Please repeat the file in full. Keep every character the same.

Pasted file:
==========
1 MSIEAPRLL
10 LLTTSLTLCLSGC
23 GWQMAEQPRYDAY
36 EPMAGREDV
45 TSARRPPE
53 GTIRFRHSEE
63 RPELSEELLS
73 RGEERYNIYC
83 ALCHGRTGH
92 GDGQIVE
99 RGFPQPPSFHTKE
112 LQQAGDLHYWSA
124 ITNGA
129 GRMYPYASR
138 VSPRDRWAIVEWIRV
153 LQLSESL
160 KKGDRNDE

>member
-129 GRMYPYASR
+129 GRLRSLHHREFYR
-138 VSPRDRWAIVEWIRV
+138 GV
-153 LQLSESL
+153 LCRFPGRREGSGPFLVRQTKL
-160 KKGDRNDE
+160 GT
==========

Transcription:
1 MSIEAPRLL
10 LLTTSLTLCLSGC
23 GWQMAEQPRYDAY
36 EPMAGREDV
45 TSARRPPE
53 GTIRFRHSEE
63 RPELSEELLS
73 RGEERYNIYC
83 ALCHGRTGH
92 GDGQIVE
99 RGFPQPPSFHTKE
112 LQQAGDLHYWSA
124 ITNGA
129 GRMYPYASR
138 VSPRDRWAIVEWIRV
153 LQLSESL
160 KKGDRNDE

>member
-129 GRMYPYASR
+129 GRLRSLHHREFYR
-138 VSPRDRWAIVEWIRV
+138 GV
-153 LQLSESL
+153 LCRFPGRREGSGPFLVRQTKL
-160 KKGDRNDE
+160 GT